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Ray Williams Travelling Fellowship: Carey’s Story

Elective Report by Carey Girling – Recipient of the Ray Williams Travelling Fellowship

I was fortunate enough to receive the Ray Williams Travelling Fellowship in 2017, which allowed me to go on an elective that otherwise would have been unattainable for me. Here’s a short description of what I did, and how it has helped both my personal development and the communities I was working with.

Sarawak is a state in Northern Malaysia well known for its rainforests, well-educated and liberal leaning populous, and cultural diversity. There is very wide range of cultural influence evidence in the capital, Kuching – from British Imperialism to Chinese trade and religion. The health administration is not too dissimilar from that in the UK – namely a two-tier system of state funded access for all, and private services for those fortunate enough to be able to afford them. This elective allowed me to work within and experience the wide disparity between both.

There are still both indigenous and rural (and by rural, I mean a three-day drive and hike into the wilderness) populations in the Rainforests of Sarawak, who have only the most basic access to healthcare – and this is only because of Christian aid groups in the area. These communities live in large communal buildings called “Longhouses” – single, football sized rooms housing entire villages. Though by Western standards this lifestyle would be thought of as abject poverty, these communities are thriving, vibrant, and cohesive.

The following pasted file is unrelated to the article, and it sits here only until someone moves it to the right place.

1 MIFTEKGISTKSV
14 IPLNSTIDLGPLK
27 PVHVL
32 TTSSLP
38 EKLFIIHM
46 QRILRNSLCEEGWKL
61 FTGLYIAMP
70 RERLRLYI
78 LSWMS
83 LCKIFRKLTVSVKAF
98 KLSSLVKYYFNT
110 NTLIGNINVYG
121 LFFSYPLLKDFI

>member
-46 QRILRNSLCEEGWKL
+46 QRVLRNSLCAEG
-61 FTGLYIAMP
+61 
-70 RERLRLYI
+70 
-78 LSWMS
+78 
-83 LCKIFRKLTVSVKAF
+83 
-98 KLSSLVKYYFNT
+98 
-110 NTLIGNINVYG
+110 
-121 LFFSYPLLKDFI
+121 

The focus of my elective was urology. This is a branch of medicine that deals with the urinary system, its physiology, pathology and surgical management. As most of the people reading this will know – the prostate surrounds the urethra at the base of the bladder (in men!), and subsequently has notable effects on the urinary system when enlarged, inflamed, or diseased. Much of my first two weeks in Kuching was spent in main theatres observing and assisting TURP (transurethral radical prostatectomy) procedures, attending pre-op clinics, and working on post-op wards. Thankfully, many of the patients spoke excellent English, which allowed me to garner some valuable insight into their conditions, their aetiology, and their subsequent management and recovery. I interviewed surgeons, medics, nurses and patients – I felt that this was the only way I could get a well-rounded view of the way prostate specific urology was managed in this region.

One thing that I noticed hinders effective and timely diagnosis and management of prostatic disease in Malaysia – regardless of social standing – is the reticence of many men to seek healthcare services. One initiative that is proving effective in combating social stigma around prostate health involves large, social “carnival” events, where men are encouraged to bring their families, enjoy a fun day out, and engage with services outside of the hospital setting. The anecdotal evidence suggests that this has reduced symptom onset to diagnosis times by up to 50 weeks, which in turn will have a serious positive impact on outcomes.

This elective experience has been one of the highlights of my life as a “medic” and is something I would absolutely recommend to anyone with an interest in urology or prostate health. Without support from Prostate Cymru, I would never have had the opportunity that I did. Now that I am working as a junior doctor in a Urology unit, I am getting the chance to put some of this experience to good use.

My sincere and heartfelt thanks to all those at Prostate Cymru who supported me in 2017 – my interest in pursuing a career in urology has stemmed from it.

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